Mushroom Medley

Published in FSD Update

Versatility and value as a meat substitute make this fungus a chef favorite.

Firebird Mushrooms from Oklahoma State University.

In today’s food world, versatile ingredients are an operator’s best friend. They’re cost-effective, adaptable and fun to work with. At the top of that list sits mushrooms, which “are great because they’re so high in moisture, so they make people feel full, without affecting their nutritional intake,” says Aatul Jain, retail operations manager at Saint Clare’s Health System, in Denville, N.J.

Jain adds that mushrooms retain their shape and size well and add depth and complexity to a dish, something with which Justin Johnson, executive chef at the Watertown Regional Medical Center, in Wisconsin, agrees. “One of our challenges is to create flavor without a lot of added salt. Mushrooms are great for that because they’ve got those deep savory, umami notes and they don’t need a ton of coaxing to take a dish to another level.”

In addition, mushrooms also offer limitless applications. “They’re fantastic in braising dishes, awesome fried, sautéed as a side dish or stir-fry, or roasted,” says Joseph Burdi, executive chef with Sodexo at Northwestern University, in Evanston, Ill.

A word to the wise: If you roast mushrooms, cook them at a very high temperature and don’t overfill the pan, which will steam them, Jain says. Roasting is often preferred over sautéing. “When you sauté, at some point you have to deglaze the pan with some kind of liquid, which leaches out a lot of the flavor,” Johnson adds. “But if you roast in a hot oven, you get a slightly crispy skin and you’ll retain a lot more flavor.”

An abundance of varieties

Different applications call for different varieties, so it’s important to understand the difference. Button and crimini are best sliced, while wild do well in soups, for example. And portobellos are great meat substitutes.

“We have a Bourbon-glazed Grilled Portobello Breakfast Sandwich, a Grilled Mushroom and Cheese Panini and a Portobello Burger, which are great vegetarian choices because they’re big mushrooms with a [hearty mouth feel] and a texture very similar to meat,” says Terry Baker, director of dining services at Oklahoma State University, in Stillwater. Or offer stuffed mushrooms, like Burdi, who has a quinoa-stuffed portobello at his vegan station.

If you’re looking for a cost-effective way to use mushrooms, take a page from the Corpus Christi (Texas) Independent School District’s book and only use stems and pieces from button mushrooms. “We do a veggie pizza that arrives frozen with the crust, cheese and sauce separated,” explains Jody Houston, director of food services. “Our cafeteria staff assemble the pizza and add fresh mushrooms before cooking in a conveyer oven. Students love it; the pizza is attractive and offers a great vegetarian choice.”

Whichever variety you choose, keep in mind these rules of thumb:

1. Storage is key. “Arrange mushrooms on flat sheet pans, so air can circulate and they can breathe,” Johnson says. Or store in paper bags.

2. Never wash or soak mushrooms, as they will absorb too much water and lose their flavor. Instead, dust debris off with a towel or quickly dip in a bowl of cold water, Burdi advises.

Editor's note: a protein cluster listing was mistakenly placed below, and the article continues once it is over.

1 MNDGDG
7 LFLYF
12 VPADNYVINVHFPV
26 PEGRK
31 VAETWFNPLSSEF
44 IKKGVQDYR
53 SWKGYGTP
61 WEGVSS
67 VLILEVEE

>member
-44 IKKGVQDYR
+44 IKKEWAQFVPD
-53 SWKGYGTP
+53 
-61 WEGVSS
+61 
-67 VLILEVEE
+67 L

3. Remember, some mushroom stems, like those of portobellos and shiitakes, aren’t edible. Others, such as oyster mushrooms and morels, have a consistent texture from cap to stem, Johnson explains. Taste to see how woody the stem is before use.

Most importantly, use mushrooms thoughtfully. “If you just throw them in as an afterthought, they won’t enhance the dish, they’ll be off-putting,” says Johnson, who recommends chicken marsala or beef chasseur as ways to make mushrooms an integral part of the dish.

Sourcing matters

Sourcing from local and sustainable farms is important to chefs today. As such, Oklahoma State started a farm-to-table program, Farm Fresh, in an attempt to broaden students’ horizons by introducing them to ingredients from local farmers.

This February, the department highlighted mushrooms from a farm 20 miles away. “We brought the farmer in so the students could meet him and learn about his product,” says Baker, who also does cooking demos and tastings across campus to educate students about mushrooms. “It’s great because students may not be familiar with an ingredient, but once they try fresh, locally grown produce on our table, they change their mind.”

Baker isn’t alone. Watertown’s Johnson sources his mushrooms from a local forager, and Northwestern’s Burdi labels all local items, including an excerpt about the farm.  

Mushroom Varieties 

White: This type accounts for nearly 90% of the mushrooms consumed in the U.S. Whites have a mild taste, which intensifies when cooked.

Crimini: These baby portobellos look like whites, except they have a darker cap and firmer texture. Crimini also have an earthier flavor, which pairs well with beef, wild game and vegetables.

Portobello: These mushrooms have caps that measure up to six inches in diameter. Because of their meatlike texture and flavor, portobellos are great meat substitutes.

Enoki: This variety has long, spindly stems with small button-shaped caps. Enoki are mild tasting and crunchy, making them good raw in salads and sandwiches.

Oyster: The color varies from gray, pale yellow to blue. Oysters have a velvety texture and a very delicate flavor, which is best brought out by sautéing with butter and onions.

Maitake: These mushrooms are fan shaped and have no caps. Their woodsy flavor is used best in dishes calling for a richer taste.

Shiitake: This variety has a tan to dark brown color, with broad, umbrella-shaped caps. Shiitake are best when cooked
to bring out their rich, woodsy flavor.